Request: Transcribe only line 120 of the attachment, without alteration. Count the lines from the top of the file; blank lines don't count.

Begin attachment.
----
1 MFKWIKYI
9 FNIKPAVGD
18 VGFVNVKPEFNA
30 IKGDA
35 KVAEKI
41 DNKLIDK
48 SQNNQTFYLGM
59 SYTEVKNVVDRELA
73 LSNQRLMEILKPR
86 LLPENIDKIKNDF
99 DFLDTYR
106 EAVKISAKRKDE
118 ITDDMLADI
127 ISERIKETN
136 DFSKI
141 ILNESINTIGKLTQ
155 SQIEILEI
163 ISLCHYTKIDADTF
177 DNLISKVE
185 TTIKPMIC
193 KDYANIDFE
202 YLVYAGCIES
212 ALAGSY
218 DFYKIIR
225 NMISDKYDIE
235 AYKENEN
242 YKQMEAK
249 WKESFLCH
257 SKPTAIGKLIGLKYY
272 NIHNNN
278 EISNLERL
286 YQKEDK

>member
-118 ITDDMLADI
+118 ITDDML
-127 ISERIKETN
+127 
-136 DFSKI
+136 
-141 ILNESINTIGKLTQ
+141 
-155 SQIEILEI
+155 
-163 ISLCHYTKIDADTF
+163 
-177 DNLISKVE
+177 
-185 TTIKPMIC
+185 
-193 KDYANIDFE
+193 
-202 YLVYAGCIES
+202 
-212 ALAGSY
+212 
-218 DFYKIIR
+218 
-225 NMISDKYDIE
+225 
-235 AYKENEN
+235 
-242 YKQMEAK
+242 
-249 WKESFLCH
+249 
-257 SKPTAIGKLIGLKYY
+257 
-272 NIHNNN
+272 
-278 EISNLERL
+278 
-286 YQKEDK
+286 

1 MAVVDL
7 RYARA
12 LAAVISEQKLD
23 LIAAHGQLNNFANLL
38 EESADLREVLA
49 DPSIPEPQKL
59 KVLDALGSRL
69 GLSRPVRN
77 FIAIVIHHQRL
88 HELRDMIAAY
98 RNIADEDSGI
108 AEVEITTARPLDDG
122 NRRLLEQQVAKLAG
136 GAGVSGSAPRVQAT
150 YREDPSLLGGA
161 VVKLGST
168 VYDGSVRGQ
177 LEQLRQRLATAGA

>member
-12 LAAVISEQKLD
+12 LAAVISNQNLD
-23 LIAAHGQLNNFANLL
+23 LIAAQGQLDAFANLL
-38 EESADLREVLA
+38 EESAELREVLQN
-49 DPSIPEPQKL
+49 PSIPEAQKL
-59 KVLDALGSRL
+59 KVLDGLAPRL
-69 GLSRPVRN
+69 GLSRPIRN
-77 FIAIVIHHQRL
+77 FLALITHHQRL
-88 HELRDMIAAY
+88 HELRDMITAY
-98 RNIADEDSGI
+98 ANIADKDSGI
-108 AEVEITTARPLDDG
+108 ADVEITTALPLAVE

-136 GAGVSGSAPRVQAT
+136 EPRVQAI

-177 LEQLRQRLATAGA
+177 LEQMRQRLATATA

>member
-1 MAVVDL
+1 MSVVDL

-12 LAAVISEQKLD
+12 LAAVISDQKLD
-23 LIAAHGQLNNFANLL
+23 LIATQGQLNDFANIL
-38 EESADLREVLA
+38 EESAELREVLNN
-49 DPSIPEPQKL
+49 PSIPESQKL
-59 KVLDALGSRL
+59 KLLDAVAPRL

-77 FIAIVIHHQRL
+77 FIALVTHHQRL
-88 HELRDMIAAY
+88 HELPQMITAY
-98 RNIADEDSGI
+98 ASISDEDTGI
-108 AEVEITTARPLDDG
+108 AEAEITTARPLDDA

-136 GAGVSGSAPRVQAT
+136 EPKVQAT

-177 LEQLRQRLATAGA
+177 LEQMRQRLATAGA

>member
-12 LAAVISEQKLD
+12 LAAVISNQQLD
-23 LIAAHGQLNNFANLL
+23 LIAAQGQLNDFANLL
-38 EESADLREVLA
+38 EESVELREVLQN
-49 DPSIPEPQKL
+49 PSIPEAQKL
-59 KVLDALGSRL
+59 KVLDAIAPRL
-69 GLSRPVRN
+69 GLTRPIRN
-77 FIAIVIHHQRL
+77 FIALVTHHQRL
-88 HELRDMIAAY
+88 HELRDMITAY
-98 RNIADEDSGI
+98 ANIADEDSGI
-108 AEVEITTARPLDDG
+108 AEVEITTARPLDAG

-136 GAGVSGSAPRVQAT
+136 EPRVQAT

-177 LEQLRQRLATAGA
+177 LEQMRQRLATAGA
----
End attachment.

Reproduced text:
-12 LAAVISEQKLD